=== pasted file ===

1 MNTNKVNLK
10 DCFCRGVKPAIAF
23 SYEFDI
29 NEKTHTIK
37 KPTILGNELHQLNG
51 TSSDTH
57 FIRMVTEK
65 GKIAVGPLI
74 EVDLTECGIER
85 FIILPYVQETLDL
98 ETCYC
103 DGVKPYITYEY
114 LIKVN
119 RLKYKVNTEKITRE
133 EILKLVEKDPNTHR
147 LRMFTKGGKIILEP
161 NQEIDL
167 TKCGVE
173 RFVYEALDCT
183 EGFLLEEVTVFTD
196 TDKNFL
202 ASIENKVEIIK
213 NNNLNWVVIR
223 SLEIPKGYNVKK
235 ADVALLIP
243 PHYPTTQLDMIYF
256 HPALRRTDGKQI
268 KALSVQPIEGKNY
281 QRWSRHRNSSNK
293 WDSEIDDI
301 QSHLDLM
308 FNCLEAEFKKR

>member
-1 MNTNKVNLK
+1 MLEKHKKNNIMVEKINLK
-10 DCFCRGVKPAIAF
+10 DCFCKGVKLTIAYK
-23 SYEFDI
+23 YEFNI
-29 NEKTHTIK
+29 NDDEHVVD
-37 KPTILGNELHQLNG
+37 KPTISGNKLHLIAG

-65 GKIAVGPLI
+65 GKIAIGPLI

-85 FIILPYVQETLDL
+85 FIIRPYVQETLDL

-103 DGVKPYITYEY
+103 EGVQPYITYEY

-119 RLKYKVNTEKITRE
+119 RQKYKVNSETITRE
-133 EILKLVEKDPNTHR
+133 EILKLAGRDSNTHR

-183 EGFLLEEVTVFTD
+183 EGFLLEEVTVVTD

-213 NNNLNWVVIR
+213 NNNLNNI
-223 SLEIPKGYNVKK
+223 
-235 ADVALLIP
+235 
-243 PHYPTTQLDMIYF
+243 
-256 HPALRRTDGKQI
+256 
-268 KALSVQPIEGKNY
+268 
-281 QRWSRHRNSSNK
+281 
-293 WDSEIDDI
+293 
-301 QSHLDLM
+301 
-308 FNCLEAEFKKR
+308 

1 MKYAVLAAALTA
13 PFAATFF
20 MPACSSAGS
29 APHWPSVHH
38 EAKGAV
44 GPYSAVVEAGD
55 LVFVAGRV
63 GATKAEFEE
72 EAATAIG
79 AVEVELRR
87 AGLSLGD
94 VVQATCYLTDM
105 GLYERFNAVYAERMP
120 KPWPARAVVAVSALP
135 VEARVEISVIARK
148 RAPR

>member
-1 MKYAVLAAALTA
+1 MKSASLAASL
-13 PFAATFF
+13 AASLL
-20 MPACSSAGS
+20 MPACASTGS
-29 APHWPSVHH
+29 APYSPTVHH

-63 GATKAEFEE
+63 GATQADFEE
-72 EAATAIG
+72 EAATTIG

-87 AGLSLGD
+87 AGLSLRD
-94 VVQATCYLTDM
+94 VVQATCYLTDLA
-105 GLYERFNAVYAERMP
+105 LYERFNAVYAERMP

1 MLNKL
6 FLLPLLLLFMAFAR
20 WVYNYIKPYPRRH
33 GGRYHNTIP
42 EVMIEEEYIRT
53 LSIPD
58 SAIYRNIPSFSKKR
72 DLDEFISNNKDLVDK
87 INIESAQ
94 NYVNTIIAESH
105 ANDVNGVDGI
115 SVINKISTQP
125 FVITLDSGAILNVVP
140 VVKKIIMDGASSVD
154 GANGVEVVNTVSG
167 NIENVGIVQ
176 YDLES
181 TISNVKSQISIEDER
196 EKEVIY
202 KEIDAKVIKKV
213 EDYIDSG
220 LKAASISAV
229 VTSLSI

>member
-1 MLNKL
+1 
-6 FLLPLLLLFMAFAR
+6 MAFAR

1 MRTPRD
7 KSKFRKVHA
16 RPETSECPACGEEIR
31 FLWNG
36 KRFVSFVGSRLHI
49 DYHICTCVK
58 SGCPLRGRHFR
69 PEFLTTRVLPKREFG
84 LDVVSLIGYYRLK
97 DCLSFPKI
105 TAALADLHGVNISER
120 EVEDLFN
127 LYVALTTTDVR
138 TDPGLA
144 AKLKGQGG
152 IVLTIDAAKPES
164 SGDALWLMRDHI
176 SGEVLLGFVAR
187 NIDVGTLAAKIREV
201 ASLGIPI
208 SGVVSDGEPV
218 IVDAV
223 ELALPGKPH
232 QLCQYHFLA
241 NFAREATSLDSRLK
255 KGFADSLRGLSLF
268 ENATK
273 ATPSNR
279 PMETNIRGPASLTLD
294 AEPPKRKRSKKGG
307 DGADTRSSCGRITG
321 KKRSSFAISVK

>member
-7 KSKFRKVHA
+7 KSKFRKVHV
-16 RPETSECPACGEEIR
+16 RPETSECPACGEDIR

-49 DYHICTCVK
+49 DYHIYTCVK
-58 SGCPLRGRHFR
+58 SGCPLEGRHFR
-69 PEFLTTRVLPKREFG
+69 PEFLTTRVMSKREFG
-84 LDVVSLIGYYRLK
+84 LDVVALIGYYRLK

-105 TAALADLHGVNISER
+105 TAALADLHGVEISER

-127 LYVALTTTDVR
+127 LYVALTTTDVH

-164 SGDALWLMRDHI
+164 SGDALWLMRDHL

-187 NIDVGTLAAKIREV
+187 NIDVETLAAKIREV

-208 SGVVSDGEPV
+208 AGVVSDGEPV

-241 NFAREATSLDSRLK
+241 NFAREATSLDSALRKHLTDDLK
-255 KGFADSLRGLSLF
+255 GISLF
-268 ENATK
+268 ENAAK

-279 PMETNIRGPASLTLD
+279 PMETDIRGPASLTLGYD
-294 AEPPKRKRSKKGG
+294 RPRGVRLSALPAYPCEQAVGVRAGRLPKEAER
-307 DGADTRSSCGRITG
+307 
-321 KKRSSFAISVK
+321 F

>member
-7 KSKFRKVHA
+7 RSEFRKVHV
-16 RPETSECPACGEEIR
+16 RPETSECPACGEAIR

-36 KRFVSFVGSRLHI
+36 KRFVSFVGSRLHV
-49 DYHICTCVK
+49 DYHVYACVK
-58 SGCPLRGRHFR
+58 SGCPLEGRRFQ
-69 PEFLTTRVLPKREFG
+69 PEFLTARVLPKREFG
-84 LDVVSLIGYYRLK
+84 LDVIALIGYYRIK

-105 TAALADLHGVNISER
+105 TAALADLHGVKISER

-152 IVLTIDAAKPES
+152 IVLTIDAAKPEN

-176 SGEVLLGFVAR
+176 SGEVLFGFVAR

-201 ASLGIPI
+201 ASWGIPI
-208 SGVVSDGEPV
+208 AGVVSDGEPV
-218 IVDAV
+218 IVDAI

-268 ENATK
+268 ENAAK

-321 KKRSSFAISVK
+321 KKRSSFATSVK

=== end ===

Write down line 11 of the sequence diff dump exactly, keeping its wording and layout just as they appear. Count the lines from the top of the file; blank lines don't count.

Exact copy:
98 ETCYC